You will also find people offering 'containers' as HA solutions, but that isn't really HA. Containers are convenient ways to deploy software, and you can have a spare PBX container ready to deploy; but, you don't have any synchronization of settings/voicemails/etc, no detection of failures, etc.

Just be sure to ask the right questions when you do evaluate products! No single product is right for everyone - but the voip-info HA design page will help you select one based on the right trade-offs. If you need to meet 911/PSAP standards or are building for a high volume call center, have a look at the high-end HAAst product. If it's for home use, try flipit or the free edition of one of the commercial products first.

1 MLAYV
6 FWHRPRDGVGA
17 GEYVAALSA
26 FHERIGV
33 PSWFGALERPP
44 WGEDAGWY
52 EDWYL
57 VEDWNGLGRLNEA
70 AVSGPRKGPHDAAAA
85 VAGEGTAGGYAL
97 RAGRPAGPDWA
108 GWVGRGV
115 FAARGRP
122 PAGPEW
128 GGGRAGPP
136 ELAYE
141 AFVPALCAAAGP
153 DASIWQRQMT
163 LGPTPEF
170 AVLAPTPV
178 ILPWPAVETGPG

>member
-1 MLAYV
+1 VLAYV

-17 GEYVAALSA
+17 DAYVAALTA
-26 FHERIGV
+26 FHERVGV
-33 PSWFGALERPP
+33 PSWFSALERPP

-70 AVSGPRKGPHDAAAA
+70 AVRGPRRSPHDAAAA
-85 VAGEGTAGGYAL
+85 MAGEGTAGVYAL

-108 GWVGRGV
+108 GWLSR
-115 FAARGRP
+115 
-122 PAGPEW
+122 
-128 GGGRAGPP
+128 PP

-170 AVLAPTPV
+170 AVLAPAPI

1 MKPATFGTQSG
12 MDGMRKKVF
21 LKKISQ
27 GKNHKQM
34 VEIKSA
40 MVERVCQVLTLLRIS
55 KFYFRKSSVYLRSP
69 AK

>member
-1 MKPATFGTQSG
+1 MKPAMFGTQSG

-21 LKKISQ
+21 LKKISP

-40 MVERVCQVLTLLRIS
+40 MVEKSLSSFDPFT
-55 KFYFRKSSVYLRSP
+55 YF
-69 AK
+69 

• Holy smokes. That was incredibly useful. Thank you! – Jonathan S. Fisher Nov 3 '15 at 3:52